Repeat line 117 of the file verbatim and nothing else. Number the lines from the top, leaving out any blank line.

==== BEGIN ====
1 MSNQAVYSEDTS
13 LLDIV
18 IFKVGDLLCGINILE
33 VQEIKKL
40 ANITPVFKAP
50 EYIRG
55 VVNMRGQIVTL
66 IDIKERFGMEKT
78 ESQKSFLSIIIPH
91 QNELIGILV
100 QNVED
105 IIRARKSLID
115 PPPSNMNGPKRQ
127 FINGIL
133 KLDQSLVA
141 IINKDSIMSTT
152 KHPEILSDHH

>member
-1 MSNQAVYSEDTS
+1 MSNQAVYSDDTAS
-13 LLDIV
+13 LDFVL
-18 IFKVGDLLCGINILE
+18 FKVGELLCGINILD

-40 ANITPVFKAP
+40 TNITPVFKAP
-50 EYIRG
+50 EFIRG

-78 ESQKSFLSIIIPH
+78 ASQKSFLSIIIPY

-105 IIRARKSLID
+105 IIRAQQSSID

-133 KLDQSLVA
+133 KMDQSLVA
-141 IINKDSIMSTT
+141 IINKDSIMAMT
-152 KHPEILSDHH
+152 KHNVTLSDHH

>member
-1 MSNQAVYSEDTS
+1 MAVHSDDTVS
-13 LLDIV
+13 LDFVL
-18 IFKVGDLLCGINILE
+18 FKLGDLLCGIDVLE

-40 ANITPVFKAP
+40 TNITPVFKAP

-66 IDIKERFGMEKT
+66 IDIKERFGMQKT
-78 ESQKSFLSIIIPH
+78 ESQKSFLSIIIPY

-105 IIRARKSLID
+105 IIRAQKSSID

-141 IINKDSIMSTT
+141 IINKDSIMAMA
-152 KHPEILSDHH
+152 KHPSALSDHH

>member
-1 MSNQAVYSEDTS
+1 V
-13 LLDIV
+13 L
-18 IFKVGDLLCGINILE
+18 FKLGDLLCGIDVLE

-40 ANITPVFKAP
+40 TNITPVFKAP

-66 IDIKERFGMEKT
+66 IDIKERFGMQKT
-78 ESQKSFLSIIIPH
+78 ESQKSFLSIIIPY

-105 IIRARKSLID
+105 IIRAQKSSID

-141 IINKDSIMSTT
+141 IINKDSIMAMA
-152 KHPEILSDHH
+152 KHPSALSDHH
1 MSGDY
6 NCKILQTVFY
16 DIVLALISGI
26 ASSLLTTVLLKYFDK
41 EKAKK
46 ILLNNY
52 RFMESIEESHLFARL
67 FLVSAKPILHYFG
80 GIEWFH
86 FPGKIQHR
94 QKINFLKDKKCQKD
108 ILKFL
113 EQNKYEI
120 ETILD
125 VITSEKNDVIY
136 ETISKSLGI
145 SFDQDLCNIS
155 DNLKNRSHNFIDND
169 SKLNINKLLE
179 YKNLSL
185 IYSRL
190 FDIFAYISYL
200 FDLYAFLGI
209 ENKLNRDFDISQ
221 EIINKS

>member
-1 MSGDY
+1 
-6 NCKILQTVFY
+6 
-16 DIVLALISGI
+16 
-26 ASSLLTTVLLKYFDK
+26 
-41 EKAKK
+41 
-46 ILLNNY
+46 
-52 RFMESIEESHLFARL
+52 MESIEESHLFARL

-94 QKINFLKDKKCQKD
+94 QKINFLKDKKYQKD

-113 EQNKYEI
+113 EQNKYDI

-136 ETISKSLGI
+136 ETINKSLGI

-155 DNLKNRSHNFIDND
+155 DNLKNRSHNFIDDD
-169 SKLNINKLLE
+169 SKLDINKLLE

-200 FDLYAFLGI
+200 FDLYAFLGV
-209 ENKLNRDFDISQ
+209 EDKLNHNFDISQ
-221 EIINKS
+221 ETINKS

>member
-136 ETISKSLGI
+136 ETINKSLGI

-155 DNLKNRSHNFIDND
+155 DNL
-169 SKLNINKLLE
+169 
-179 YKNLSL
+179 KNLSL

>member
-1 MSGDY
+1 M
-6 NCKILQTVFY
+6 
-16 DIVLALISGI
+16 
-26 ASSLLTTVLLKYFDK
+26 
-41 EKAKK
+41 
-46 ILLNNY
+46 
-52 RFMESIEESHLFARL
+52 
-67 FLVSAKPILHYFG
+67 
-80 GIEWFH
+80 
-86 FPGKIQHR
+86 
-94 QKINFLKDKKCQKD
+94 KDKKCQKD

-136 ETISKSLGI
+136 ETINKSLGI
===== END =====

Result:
-94 QKINFLKDKKCQKD